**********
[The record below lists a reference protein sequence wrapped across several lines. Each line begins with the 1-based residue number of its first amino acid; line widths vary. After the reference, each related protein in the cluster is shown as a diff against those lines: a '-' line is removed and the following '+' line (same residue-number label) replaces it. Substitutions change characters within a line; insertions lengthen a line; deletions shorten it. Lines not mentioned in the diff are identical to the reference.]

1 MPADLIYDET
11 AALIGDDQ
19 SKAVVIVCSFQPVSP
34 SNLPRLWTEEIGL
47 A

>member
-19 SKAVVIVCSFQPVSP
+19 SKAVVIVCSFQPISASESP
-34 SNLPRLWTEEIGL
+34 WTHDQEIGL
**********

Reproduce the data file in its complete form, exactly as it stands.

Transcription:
[The record below lists a reference protein sequence wrapped across several lines. Each line begins with the 1-based residue number of its first amino acid; line widths vary. After the reference, each related protein in the cluster is shown as a diff against those lines: a '-' line is removed and the following '+' line (same residue-number label) replaces it. Substitutions change characters within a line; insertions lengthen a line; deletions shorten it. Lines not mentioned in the diff are identical to the reference.]

1 MPADLIYDET
11 AALIGDDQ
19 SKAVVIVCSFQPVSP
34 SNLPRLWTEEIGL
47 A

>member
-19 SKAVVIVCSFQPVSP
+19 SKAVVIVCSFQPISASESP
-34 SNLPRLWTEEIGL
+34 WTHDQEIGL